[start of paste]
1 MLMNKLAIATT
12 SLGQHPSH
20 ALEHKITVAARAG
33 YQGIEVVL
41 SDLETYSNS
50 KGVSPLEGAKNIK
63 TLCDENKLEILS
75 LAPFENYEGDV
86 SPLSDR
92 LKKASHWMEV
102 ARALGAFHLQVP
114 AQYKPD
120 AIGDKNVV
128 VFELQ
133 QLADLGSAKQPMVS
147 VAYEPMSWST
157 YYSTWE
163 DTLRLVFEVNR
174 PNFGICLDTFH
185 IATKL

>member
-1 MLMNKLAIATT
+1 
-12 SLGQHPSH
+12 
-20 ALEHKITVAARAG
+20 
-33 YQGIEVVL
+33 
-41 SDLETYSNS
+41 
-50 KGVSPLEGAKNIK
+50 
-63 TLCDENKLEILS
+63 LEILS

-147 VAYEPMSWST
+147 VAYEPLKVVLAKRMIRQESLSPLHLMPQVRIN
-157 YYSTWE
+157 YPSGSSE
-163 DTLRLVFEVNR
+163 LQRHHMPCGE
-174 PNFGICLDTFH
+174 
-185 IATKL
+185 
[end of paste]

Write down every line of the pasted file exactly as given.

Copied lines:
1 MLMNKLAIATT
12 SLGQHPSH
20 ALEHKITVAARAG
33 YQGIEVVL
41 SDLETYSNS
50 KGVSPLEGAKNIK
63 TLCDENKLEILS
75 LAPFENYEGDV
86 SPLSDR
92 LKKASHWMEV
102 ARALGAFHLQVP
114 AQYKPD
120 AIGDKNVV
128 VFELQ
133 QLADLGSAKQPMVS
147 VAYEPMSWST
157 YYSTWE
163 DTLRLVFEVNR
174 PNFGICLDTFH
185 IATKL

>member
-1 MLMNKLAIATT
+1 
-12 SLGQHPSH
+12 
-20 ALEHKITVAARAG
+20 
-33 YQGIEVVL
+33 
-41 SDLETYSNS
+41 
-50 KGVSPLEGAKNIK
+50 
-63 TLCDENKLEILS
+63 LEILS

-147 VAYEPMSWST
+147 VAYEPLKVVLAKRMIRQESLSPLHLMPQVRIN
-157 YYSTWE
+157 YPSGSSE
-163 DTLRLVFEVNR
+163 LQRHHMPCGE
-174 PNFGICLDTFH
+174 
-185 IATKL
+185 